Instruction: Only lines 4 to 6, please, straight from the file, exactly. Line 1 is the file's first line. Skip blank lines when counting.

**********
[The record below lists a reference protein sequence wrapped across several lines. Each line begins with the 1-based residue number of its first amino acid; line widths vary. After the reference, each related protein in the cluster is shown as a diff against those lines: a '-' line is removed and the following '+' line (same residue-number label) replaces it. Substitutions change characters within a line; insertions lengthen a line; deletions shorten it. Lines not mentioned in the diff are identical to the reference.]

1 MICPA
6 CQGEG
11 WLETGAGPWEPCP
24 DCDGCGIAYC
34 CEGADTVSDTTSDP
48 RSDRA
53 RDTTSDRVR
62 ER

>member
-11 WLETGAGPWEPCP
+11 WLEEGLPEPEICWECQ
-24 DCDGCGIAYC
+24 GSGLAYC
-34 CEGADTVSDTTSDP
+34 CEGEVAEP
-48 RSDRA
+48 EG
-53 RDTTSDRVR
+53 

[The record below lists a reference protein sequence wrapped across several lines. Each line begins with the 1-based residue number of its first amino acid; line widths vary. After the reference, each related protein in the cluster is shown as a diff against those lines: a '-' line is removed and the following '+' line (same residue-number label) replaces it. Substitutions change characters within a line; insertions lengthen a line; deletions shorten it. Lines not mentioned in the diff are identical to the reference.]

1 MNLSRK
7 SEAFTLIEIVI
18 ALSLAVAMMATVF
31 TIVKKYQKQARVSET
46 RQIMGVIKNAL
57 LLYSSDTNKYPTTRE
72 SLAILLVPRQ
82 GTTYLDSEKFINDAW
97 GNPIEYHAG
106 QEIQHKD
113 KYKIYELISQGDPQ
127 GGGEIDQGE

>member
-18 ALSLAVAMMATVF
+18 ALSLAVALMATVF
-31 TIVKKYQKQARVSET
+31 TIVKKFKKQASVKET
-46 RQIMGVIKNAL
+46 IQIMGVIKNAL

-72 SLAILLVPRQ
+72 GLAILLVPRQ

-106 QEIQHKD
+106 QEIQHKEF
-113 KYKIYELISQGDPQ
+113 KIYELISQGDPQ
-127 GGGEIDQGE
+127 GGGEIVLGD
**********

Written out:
11 WLETGAGPWEPCP
24 DCDGCGIAYC
34 CEGADTVSDTTSDP